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Senior Airman Matt Nyulassie, right, a postal clerk at the Misawa Air Base, Japan, post office, stamps and rings up mail for Tech. Sgt. Jason Peters on Thursday.
Senior Airman Matt Nyulassie, right, a postal clerk at the Misawa Air Base, Japan, post office, stamps and rings up mail for Tech. Sgt. Jason Peters on Thursday. (Jennifer H. Svan / S&S)
Senior Airman Matt Nyulassie, right, a postal clerk at the Misawa Air Base, Japan, post office, stamps and rings up mail for Tech. Sgt. Jason Peters on Thursday.
Senior Airman Matt Nyulassie, right, a postal clerk at the Misawa Air Base, Japan, post office, stamps and rings up mail for Tech. Sgt. Jason Peters on Thursday. (Jennifer H. Svan / S&S)
Capt. Chris Tooman and Maj. Kimberly Tooman wait to hear from postal clerk Senior Airman Matt Nyulassie how much it will cost to mail several packages to the States Thursday from Misawa Air Base, Japan.
Capt. Chris Tooman and Maj. Kimberly Tooman wait to hear from postal clerk Senior Airman Matt Nyulassie how much it will cost to mail several packages to the States Thursday from Misawa Air Base, Japan. (Jennifer H. Svan / S&S)

MISAWA AIR BASE, Japan — At U.S. military bases across the Pacific, the deadline for mailing packages to the States in time for Christmas is fast approaching.

Customers who want to guarantee their gift will be under the tree Dec. 25 must mail by Monday — Saturday for parcel windows, like at Misawa, which are closed on Monday — and fork out extra bucks for Express service, according to postal officials at Misawa.

Missing that deadline doesn’t necessarily mean a tardy present.

“You can still make it after that,” said Tech. Sgt. Quentin Lucero, 35th Communications Squadron official mail manager at Misawa, but “there’s no guarantee at the other end.”

“If you send it Priority, the standard is seven to 10 days; therefore, it should make it,” postal clerk Staff Sgt. James Strong said, even though the official deadline for Okinawa and Japan was Dec. 11 for Priority Mail and letter and first class.

Some people opt for Express Mail no matter the deadline, “spending a couple hundred dollars just to get it there on time,” Strong said.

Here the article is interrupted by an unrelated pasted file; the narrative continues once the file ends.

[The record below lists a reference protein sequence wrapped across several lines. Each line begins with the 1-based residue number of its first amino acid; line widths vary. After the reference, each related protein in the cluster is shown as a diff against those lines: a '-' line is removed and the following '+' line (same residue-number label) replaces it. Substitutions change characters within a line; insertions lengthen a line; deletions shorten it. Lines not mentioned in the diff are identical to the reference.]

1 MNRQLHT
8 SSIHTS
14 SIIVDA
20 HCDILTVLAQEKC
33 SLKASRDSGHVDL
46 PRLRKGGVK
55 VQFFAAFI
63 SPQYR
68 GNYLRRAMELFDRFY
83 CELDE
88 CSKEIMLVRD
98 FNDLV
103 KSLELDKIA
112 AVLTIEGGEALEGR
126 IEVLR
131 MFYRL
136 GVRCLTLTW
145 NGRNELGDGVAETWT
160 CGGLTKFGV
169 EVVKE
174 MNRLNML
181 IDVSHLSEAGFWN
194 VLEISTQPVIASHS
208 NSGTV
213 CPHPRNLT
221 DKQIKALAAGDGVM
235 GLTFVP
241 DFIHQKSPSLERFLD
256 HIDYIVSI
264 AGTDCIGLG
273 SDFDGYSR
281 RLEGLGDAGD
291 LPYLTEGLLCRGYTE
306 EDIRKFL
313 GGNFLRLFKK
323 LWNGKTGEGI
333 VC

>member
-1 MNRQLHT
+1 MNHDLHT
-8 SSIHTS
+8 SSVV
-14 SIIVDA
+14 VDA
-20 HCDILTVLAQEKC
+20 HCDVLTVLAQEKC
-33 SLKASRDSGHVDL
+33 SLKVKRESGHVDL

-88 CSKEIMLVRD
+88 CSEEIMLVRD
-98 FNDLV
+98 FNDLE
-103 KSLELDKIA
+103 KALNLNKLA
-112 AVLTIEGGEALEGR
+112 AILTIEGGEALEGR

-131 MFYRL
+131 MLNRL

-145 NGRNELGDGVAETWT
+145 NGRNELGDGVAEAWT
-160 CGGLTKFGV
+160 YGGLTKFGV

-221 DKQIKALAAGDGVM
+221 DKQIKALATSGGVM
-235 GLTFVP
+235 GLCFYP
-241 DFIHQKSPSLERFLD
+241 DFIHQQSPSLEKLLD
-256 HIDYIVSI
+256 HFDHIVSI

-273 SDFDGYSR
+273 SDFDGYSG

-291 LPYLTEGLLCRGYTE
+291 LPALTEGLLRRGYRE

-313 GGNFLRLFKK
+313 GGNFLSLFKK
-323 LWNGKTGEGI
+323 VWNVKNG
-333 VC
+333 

Maj. Kimberly Tooman and her husband, Capt. Chris Tooman, who were at the post office Thursday with a stack of boxes and two foot lockers, said Express Mail is worth the extra cost for nieces and nephews in Pennsylvania.

“For adults, we know they understand the difference if it’s a couple days late,” Kimberly Tooman said.

Servicemembers overseas, she said, have to plan in advance “to get everything wrapped and shipped in time.”

Tech. Sgt. Jason Peters rung up a $63.95 bill Thursday on four packages — including two marked Express.

“I’m a slacker,” he quipped, adding that his wife still had a few boxes to send. Peters said he usually ships presents in November, but this year, his stateside relatives were difficult to shop for, offering no suggestions.

“When it gets there, it gets there,” he said.

Not all customers are so carefree during the holiday mailing crunch.

“Oh yeah, people get grumpy,” said postal clerk Senior Airman Matt Nyulassie, 25, of Tomball, Texas, when customers have to wait, “and you can’t guarantee their packages will get there before Christmas.”

Nyulassie tries to wear a smile, all the same.

“It’s hard for them to stay mad when you say ‘thank you’ and ‘have a nice day’ anyway,” he said.

Customers have been known to bang on the locked glass doors after the 5 p.m. closing time.

Lucero said they can’t let stragglers in because packages have to be processed by 6 p.m. to catch the 7 p.m. flight to Tokyo.

Master Sgt. Garrick Wimbush, the Misawa postmaster, expects to see a last-minute crunch — not on Saturday but the weekend before Christmas.

“What they’re going to tell people on the other end (is) ‘I mailed that about a month ago,’ so, people on the other end, check the postmark,” Wimbush said.

Tips for mailing packages

Misawa Air Base postal workers offer some tips on mailing packages during the holiday season:

“Pack it up before you come. We’ll have 15 people in the lobby, and only one person is actually ready,” said Tech. Sgt. Quentin Lucero, official mail manager.

“Pick up customs forms beforehand and you can attach them at home. It saves time at the post office,” Lucero said.

The post office provides paper tape, but it’s not “user-friendly,” Lucero said, another reason to package a box up at home.

Place clear tape over a label to prevent ink from running if it gets wet.

Being specific about a package’s contents ensures it won’t get held up by customs. But it’s still possible to not spoil the surprise, said postal clerk Senior Airman Matt Nyulassie. “‘Toys,’ ‘Japanese souvenirs,’ usually that’s acceptable,” he said.

Mailing alcohol to the States is prohibited.

What else? “Somebody tried to mail some ants; he had an ant farm,” postal clerk Staff Sgt. James Strong said.

Is that allowed? “No ma’am,” Strong said.

— Jennifer Svan

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Jennifer reports on the U.S. military from Kaiserslautern, Germany, where she writes about the Air Force, Army and DODEA schools. She’s had previous assignments for Stars and Stripes in Japan, reporting from Yokota and Misawa air bases. Before Stripes, she worked for daily newspapers in Wyoming and Colorado. She’s a graduate of the College of William and Mary in Virginia.
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